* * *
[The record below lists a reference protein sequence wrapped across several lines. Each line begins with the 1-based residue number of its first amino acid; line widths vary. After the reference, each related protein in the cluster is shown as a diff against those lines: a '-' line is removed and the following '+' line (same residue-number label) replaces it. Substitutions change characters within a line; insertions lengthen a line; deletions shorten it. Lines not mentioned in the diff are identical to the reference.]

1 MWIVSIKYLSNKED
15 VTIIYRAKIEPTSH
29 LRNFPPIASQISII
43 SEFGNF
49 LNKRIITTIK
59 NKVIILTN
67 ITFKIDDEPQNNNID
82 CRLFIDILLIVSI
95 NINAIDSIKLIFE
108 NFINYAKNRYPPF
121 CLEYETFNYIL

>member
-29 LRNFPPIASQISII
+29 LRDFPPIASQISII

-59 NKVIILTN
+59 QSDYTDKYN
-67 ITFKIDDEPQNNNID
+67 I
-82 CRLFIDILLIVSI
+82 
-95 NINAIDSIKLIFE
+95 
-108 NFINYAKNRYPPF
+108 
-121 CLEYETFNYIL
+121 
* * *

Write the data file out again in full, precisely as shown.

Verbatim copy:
[The record below lists a reference protein sequence wrapped across several lines. Each line begins with the 1-based residue number of its first amino acid; line widths vary. After the reference, each related protein in the cluster is shown as a diff against those lines: a '-' line is removed and the following '+' line (same residue-number label) replaces it. Substitutions change characters within a line; insertions lengthen a line; deletions shorten it. Lines not mentioned in the diff are identical to the reference.]

1 MWIVSIKYLSNKED
15 VTIIYRAKIEPTSH
29 LRNFPPIASQISII
43 SEFGNF
49 LNKRIITTIK
59 NKVIILTN
67 ITFKIDDEPQNNNID
82 CRLFIDILLIVSI
95 NINAIDSIKLIFE
108 NFINYAKNRYPPF
121 CLEYETFNYIL

>member
-29 LRNFPPIASQISII
+29 LRDFPPIASQISII

-59 NKVIILTN
+59 QSDYTDKYN
-67 ITFKIDDEPQNNNID
+67 I
-82 CRLFIDILLIVSI
+82 
-95 NINAIDSIKLIFE
+95 
-108 NFINYAKNRYPPF
+108 
-121 CLEYETFNYIL
+121 